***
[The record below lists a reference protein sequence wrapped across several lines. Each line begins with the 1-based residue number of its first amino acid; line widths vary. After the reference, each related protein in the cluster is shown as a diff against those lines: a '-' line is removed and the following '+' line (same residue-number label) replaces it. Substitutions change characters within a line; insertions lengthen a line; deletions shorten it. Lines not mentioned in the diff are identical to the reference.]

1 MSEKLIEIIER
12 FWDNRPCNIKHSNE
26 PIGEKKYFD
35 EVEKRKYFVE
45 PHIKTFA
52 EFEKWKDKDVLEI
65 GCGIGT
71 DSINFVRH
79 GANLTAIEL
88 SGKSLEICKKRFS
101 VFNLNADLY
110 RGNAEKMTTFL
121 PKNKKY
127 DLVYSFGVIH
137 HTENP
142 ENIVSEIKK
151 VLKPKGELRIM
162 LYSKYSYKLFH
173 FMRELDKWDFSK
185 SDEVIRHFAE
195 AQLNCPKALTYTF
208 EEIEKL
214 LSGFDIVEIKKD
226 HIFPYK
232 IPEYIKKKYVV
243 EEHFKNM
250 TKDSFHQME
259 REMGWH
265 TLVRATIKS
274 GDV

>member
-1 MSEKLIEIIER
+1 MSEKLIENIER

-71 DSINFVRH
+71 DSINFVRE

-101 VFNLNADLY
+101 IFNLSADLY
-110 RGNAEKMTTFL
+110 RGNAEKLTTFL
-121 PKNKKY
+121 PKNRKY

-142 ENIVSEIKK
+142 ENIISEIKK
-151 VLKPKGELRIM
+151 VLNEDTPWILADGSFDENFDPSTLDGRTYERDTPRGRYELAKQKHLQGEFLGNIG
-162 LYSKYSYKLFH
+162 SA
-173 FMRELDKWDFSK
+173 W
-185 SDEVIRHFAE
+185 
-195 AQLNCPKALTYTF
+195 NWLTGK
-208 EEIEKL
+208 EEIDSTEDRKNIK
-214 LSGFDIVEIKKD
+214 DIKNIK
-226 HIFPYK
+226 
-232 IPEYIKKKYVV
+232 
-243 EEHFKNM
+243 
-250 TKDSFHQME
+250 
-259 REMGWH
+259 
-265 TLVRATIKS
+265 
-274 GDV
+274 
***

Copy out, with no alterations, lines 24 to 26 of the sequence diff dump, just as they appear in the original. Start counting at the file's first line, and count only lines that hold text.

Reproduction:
214 LSGFDIVEIKKD
226 HIFPYK
232 IPEYIKKKYVV